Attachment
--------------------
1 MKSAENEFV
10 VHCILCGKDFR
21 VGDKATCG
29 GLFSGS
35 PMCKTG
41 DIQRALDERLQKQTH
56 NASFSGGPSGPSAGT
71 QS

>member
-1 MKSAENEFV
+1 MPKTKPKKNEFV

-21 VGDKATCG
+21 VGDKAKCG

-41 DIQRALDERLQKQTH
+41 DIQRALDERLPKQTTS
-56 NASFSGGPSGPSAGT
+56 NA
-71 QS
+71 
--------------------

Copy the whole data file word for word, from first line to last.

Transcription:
1 MKSAENEFV
10 VHCILCGKDFR
21 VGDKATCG
29 GLFSGS
35 PMCKTG
41 DIQRALDERLQKQTH
56 NASFSGGPSGPSAGT
71 QS

>member
-1 MKSAENEFV
+1 MPKTKPKKNEFV

-21 VGDKATCG
+21 VGDKAKCG

-41 DIQRALDERLQKQTH
+41 DIQRALDERLPKQTTS
-56 NASFSGGPSGPSAGT
+56 NA
-71 QS
+71 